Attitudes about emotions have changed dramatically in the course of human history. To this day, many cultures differ in how they view the appropriateness of emotions and the ways in which people express them
Attitudes about emotions have changed dramatically in the course of human history. To this day, many cultures differ in how they view the appropriateness of emotions and the ways in which people express them.
The ancient Greeks and Romans saw emotions as potentially dangerous. The philosopher Epicurus advised his followers to avoid intense feelings of sadness or joy since he believed they upset the body's natural balance. In the Middle Ages, people suffering from depression were thought to be possessed by the devil.
Even as knowledge of science grew, attitudes toward emotions remained mired in myth. The prevailing view of the Renaissance and the Enlightenment was that the superior rational mind - our "reason" operated separately from the inferior emotional mind our "passions." This wariness toward emotions became strongly tied to sexism, with women considered the more "emotional" sex and, therefore, intrinsically weaker than men. Parents continued to teach their male children to avoid expressing emotions throughout the 19th and 20th centuries, reminding them that "big boys don't cry."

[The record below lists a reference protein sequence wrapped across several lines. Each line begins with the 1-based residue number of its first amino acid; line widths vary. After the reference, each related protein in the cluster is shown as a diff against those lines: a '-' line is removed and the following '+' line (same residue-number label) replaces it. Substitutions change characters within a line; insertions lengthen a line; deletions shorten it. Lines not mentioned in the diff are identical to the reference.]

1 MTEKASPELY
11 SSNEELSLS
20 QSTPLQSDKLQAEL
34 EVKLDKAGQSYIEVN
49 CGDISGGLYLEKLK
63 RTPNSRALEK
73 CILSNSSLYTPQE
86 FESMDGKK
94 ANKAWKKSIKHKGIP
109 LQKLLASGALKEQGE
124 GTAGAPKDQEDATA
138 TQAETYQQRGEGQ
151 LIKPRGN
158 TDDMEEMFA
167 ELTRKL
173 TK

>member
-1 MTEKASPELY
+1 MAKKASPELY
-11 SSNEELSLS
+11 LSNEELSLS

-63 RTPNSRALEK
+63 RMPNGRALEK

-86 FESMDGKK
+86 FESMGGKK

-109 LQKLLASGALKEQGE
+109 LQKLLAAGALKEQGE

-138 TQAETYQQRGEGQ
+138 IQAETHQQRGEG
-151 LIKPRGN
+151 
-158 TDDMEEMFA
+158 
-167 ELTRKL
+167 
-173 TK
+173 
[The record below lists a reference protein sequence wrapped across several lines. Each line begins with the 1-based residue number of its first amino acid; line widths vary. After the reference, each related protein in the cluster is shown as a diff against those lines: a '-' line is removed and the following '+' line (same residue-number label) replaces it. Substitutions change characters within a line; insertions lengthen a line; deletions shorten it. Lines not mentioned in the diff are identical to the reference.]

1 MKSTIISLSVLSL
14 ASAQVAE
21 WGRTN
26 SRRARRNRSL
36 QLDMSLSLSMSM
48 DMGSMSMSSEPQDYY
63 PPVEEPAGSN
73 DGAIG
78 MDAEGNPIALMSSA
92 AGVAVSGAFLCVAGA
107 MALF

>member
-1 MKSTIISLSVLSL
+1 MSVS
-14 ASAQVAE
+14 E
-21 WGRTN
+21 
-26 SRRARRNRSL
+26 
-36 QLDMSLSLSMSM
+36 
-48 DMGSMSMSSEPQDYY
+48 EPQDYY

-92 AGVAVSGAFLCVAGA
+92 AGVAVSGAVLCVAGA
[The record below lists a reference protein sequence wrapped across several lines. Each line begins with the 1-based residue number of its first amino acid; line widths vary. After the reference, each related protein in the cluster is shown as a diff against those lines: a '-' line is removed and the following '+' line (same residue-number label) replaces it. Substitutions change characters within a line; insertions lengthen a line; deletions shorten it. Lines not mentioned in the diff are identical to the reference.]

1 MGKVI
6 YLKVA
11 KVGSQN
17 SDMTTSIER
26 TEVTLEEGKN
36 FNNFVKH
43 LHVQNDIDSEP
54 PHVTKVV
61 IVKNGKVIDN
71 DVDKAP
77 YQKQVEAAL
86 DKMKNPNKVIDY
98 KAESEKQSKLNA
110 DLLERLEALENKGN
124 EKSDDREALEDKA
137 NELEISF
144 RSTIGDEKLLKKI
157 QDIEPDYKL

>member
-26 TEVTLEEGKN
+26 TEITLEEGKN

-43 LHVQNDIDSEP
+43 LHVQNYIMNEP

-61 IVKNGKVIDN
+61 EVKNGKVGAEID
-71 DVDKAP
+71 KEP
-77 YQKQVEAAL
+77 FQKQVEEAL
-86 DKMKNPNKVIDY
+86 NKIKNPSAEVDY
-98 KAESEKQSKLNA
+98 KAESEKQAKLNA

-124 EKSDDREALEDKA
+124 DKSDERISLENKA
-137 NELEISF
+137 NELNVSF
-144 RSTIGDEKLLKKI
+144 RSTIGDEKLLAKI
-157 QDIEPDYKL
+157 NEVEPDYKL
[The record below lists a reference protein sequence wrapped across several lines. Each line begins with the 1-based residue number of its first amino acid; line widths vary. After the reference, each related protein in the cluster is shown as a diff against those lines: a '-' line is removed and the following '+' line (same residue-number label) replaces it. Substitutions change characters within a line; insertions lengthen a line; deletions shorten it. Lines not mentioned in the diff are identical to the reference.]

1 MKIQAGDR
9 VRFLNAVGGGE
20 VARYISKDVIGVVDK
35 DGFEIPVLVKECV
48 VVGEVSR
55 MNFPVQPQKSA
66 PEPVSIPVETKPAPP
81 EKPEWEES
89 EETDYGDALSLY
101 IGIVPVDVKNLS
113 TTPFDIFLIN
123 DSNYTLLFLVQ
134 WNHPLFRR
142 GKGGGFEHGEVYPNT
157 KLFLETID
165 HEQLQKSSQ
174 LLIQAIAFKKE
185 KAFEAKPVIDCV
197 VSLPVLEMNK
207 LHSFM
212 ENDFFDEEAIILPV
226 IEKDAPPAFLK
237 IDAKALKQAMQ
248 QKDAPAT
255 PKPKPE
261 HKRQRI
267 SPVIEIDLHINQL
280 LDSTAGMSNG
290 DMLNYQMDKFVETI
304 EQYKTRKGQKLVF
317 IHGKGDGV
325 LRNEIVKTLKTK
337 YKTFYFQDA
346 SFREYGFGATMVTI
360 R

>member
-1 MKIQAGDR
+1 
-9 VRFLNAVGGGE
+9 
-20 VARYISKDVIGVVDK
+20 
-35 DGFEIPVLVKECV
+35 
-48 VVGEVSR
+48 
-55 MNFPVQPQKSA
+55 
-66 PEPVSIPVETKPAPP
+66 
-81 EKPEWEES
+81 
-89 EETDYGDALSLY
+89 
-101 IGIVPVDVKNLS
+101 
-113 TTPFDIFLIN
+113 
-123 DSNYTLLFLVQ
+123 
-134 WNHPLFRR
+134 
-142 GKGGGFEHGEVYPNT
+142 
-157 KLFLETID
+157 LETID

"I was raised to be a traditional European male," recalled psychologist Claude Steiner of his boyhood in the 1940s and '50s. "I ignored not only my own emotions, but the emotions of others with whom I came into contact. Looking back, I would say that many of the things I did were insensitive and hurtful to the people in my life."
The rise of science as the dominant paradigm in Western society may have also hindered emotional awareness by encouraging what Steiner described as "detachment and rationality uncluttered by emotion." While studying to become a scientist, he recalled, he had to conduct experiments that involved destroying the spinal cords of live frogs with an electric current. "As I performed this grisly task," he later wrote, "I told myself I had to suppress my feelings of horror if I wanted to be a real scientist."
A shift occurred in the postwar era. Women challenged sexism and its dismissive attitude toward emotions, while advances in medicine proved the awesome impact emotions have on all aspects of our being. Yet IQ remained the standard benchmark for individual success and achievement throughout the 1960s and '70s. Only in the last decade of the 20th century did Western society finally begin to reassess its traditional relegation of emotions as secondary in importance to cognitive thinking.
In many non-Western cultures, emotions are still regarded as private matters of the heart, not to be revealed to others. Some languages even lack words for complex emotions like depression, making it a difficult subject to talk about, much less address.